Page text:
According to McKenzie, this happens “because they do not perceive value from interacting with the software. We can decrease their abandonment rate by a) making our software better and b) communicating better with our users,” especially in stages where we see large abandonment rates.
McKenzie’s suggestions for improvements can be applied by both product and service companies – provide a quick win and a positive feeling.
You’re not going to solve all your customers’ problems in that first interaction, but they need “to feel awesome right now,” wrote McKenzie. Show them you can make a small difference right away, and they’ll stick around to meet their bigger goals.
Ensure Long Term Customer Success
As you understand by now, optimizing the onboarding process is important, but you can’t leave it at that. To maximize your customer lifetime value and reduce churn rates, you need to be there for your customers long term.
Let’s say you sell sales training. In an interview with Pipedrive, sales coach Mike Weinberg said that “the No. 1 issue that gets in the way of developing new business [is that] people in charge of selling don’t spend enough time selling.” They have too many non-sales responsibilities, like customer service and shipping. That means that no matter how great your sales training is, your customers will have a challenging time implementing what you teach.
Talking to your customers about the challenges they’re facing implementing your training can help you uncover deeper challenges, which you can either help them resolve with the help of your team, or refer them to someone who can.
After all, customer success managers aren’t only here for upgrading and upselling – which can’t happen anyway if the customer is not seeing results. Customer success managers need to make sure your customers know how to get the best results and best return on their investment from your product or service, so that they have a reason to stick around longer.
In other words, says Cliff Cate, SVP of Customer Success at ToutApp, in the following video, customer success is “really all about fulfilling the promise that we made to customers when they purchased.”
Here’s more from Cate about how he sees customer success, how to measure customer success, when companies need to start investing in it (spoiler alert: very early), and what kind of people you need hire for this role:
Get Every Customer-Facing Team on High Alert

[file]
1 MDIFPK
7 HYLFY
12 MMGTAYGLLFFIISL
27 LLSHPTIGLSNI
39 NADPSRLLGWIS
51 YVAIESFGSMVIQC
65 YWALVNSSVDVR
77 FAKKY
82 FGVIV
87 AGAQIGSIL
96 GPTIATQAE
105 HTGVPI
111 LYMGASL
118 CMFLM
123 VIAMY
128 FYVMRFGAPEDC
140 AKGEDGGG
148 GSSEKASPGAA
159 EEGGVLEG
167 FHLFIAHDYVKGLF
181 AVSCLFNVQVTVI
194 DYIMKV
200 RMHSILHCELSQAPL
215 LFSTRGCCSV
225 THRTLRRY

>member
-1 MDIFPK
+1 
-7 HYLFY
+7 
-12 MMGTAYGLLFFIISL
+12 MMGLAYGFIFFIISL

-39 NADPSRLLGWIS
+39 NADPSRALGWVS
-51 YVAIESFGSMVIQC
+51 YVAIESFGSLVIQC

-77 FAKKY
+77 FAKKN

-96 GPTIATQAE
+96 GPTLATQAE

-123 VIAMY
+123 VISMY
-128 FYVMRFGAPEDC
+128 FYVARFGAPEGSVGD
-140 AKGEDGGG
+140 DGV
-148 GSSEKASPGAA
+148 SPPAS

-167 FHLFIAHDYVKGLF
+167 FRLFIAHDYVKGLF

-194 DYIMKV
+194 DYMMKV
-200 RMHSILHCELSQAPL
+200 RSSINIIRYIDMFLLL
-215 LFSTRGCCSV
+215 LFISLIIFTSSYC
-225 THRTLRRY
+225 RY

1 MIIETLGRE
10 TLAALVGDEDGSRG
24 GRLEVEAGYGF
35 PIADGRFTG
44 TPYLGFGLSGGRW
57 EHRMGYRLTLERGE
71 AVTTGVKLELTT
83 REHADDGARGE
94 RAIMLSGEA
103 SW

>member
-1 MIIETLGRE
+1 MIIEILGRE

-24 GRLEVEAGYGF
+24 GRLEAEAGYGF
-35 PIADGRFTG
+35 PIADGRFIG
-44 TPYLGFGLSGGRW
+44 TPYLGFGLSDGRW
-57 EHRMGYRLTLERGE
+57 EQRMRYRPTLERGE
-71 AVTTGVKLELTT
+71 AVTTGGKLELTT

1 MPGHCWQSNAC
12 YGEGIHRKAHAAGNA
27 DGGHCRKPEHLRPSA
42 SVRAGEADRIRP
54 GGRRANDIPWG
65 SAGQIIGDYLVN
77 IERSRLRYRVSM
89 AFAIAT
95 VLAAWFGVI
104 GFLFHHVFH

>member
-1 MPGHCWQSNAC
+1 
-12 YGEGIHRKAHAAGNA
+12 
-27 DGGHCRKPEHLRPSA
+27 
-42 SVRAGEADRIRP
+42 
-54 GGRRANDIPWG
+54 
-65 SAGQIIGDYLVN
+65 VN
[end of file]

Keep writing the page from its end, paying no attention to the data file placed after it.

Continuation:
To ensure true customer success, you need to create a collaborative culture in-house. In today’s world, customers communicate with multiple employees across multiple teams at the same time. If you don’t create systems that make cross-team communication easy, you’ll miss great opportunities.
First, you need to make sure every customer-facing team is on high alert for potential customer abandonment – customers who don’t finish setting up their accounts, don’t use the product much, experience a lot of challenges with your product, about to grow beyond their current account, or going through a management overhaul.
Awareness is the first step toward change. Once your company gets this data from any of its departments, it can start delivering solutions – like an executive who emails customers after they interacts with support:
Want to take it a step further?
Get your teams looking for high value customers – those that buy more, refer more or advocate for you on social media – and make sure every department in your company gives them the VIP treatment.
Provide an Outstanding Cross-Channel Customer Experience
In 2013, a Walker Info research predicted that, by 2020, quality of service will be more significant to customers than price or even product quality.
95% of customers use multiple channels to communicate with companies, and they expect companies to know who they are and what their history is right away – no matter which channel they use or which team member they talk to.
Most companies are now active on multiple platforms, yet each platform operates on its own, and other teams have no access to the data accumulated there. Companies that create in-house collaboration and data-sharing systems, which allow them to create a continuous, top quality cross-channel experience, will be the ones to win customer hears for the long run.
What’s your #1 challenge in reducing customer churn rate? What’s helped you maximize customer lifetime value? Share it with us in the comments.